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Summer is welcomed towards the end of each year by the serene sounds and action-filled displays of returning migratory birds. There are a great array colours on display in the air during this time as these vibrant birds take flight across the blue sky. It is quite a sight to behold, and it is even more exciting to challenge oneself and see how many of these bird species can be identified in one day. On Shambala, we delight ourselves in taking part in the Birding Big Day hosted by Birdlife SA every year. On this day, people across the country get the opportunity to take part in a research initiative in establishing the distribution of various bird species across South Africa, and that contributes to conservation. The main aim of this day is for people to see how many different species of birds they can identify in their direct area, of about 50 kms, in a period of 24 hours. It is quite a fun and exciting day as teams are formed across the country, creating a sense of competition amongst them as to who can spot the most species. The results from this day then give good indication of the range and distribution of different species of birds in southern Africa. The Shambala Greenbuls were registered as a team to represent the reserve, whereby we, as the Rangers on the reserve, were the members in the team tasked with spotting as many birds as we could. We found this to be a great initiative and took to the trees to try and find some unique and appealing birds. We set out at dawn, and as the sun was rising we managed to spot quite a few generally common birds like the Dark-Capped Bulbul, Crested Barbet, Red-breasted Swallow and Cape-turtle Dove.
Crested BarbetWe then decided to make our way to a Dam on the Northern side of the reserve to see what interesting bird activity we could find there. We were not disappointed, as when we approached the waterhole we managed to see a large bird known as a Hammerkop standing in the water. This peculiar looking bird has a head shaped like a hammer, hence the Afrikaans name “Hammerkop” which translates to “Hammer-head”. The diet of this bird predominantly consists of frogs, and its nest has an interesting structure. Their nests are quite large at about 1.5 metres wide. They build them on big trees where they use a lot of materials like wood and steel objects, which can sometimes be artificial and is strange to find in a nest, things like spoons and jewellery that get washed up in rivers. We had quite a nice view of this bird as it flew across the dam.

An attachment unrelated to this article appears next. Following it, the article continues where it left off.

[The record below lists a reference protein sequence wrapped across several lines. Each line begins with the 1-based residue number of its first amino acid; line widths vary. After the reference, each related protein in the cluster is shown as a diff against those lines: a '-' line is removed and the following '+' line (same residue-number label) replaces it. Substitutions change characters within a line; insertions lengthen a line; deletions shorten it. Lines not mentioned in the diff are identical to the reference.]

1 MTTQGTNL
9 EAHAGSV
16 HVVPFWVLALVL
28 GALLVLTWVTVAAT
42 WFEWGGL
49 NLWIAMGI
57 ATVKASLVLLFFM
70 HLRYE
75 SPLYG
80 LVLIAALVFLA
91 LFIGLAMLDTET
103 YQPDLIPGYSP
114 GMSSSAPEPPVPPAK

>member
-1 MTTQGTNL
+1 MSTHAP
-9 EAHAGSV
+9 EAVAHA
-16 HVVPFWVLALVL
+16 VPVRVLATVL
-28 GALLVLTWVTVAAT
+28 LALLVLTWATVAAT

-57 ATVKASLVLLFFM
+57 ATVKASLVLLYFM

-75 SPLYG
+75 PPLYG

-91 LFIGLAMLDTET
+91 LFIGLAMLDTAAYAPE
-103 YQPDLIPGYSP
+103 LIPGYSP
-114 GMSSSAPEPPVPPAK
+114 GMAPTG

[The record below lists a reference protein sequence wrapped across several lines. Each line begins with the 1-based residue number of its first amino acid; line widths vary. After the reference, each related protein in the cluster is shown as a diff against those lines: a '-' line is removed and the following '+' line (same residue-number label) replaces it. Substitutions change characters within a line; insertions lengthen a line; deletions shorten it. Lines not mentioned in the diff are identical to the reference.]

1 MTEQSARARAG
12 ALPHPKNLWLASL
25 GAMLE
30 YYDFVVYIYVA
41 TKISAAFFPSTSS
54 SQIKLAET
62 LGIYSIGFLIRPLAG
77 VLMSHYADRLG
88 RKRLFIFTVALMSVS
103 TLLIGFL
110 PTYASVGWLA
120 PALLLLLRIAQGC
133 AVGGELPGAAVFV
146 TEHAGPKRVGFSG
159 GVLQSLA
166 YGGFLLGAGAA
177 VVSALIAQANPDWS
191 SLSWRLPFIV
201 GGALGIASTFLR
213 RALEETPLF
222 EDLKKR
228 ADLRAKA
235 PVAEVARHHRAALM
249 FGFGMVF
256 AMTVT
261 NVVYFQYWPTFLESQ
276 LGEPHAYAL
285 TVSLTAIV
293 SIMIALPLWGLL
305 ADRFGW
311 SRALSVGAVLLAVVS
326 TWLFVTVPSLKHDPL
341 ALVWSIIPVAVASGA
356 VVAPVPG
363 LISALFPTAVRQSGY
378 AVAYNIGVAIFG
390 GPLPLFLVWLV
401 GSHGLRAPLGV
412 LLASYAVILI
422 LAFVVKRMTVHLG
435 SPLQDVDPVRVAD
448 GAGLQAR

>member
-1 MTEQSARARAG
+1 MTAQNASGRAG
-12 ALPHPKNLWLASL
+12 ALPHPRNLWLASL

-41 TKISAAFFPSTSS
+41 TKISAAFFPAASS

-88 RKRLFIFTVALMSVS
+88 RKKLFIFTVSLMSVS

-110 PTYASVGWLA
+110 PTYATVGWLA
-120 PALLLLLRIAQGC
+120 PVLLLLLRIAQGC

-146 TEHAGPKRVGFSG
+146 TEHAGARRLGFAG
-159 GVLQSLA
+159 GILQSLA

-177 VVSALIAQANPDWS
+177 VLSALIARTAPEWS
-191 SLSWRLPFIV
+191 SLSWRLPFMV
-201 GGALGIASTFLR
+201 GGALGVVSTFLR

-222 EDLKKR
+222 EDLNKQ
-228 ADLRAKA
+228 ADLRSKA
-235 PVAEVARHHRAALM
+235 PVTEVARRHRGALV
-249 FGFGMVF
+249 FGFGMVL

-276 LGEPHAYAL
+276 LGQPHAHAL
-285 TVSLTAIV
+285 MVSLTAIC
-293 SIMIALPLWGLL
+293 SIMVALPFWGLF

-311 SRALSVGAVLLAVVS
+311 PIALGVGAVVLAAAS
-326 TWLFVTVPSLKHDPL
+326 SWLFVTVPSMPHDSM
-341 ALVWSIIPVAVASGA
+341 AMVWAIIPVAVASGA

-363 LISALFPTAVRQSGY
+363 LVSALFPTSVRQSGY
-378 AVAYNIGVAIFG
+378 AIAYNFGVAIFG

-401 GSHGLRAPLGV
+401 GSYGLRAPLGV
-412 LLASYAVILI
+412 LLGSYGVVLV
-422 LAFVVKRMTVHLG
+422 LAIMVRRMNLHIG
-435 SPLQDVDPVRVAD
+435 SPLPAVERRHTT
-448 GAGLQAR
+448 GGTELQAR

HammerkopWe then continued to the southern part of the reserve trying to spot more species in the woodlands. Stopping to scan the trees, we were able to add the Fawn-coloured Lark, White-crested helmetshrike, Grey-backed Carmoroptera and a Paradise Flycatcher. Perching on one of the tree tops, we managed to spot a fascinating African Harrier Hawk! This is quite a large raptor with yellow markings on the face and beak, having a large wing span that allows it to glide effortlessly through the air in search of prey like snakes, rodents and even other birds.
African Harrier HawkAs we drove on we crossed a wide river that was flowing rapidly as a result of the recent rains in the area. With lush vegetation growing on the banks of the river and plenty of biodiversity around, we knew this would be a key area in adding more birds to our ever expanding list. As we sat scanning the area using our binoculars we heard a squeak of a small bird flying by. We turned to see what it was, and as luck would have it, it was the ever so beautiful Malachite Kingfisher. This strikingly colourful bird was sitting perched on a rock in its orange-purple coloured coat, using peripheral vision to spot potential prey in the water. As we watched in awe and excitement to add it to our list, it suddenly took flight and swooped across the water to catch insects on the water surface. It was a stunning sight to see this amazing swift movement, as this interesting little bird is the second smallest of all the Kingfishers, and it is quite a rare sight to see.
Malachite KingfisherAs the sun was setting, our successful birding day was coming to an end, and we concluded with a few night birds such as the Spotted-Eagle Owl, Fiery-Necked Night Jar, as well as the Spotted Thick-knee. These additions brought our species count for the day to a grand total of 129 different species. We found it to be a respectable total and it was quite a good feeling to know that we contributed positively to conservation and identifying areas of distribution of rare bird species. We had a sense of accomplishment and achievement, and in the process we had great experiences in the sightings we had of some rare and beautiful birds. We encourage anyone and everyone to come and view these appealing birds on Shambala. Ranger Given Mulaudzi Assisted by Ranger Sean Jones Shambala Private Game Reserve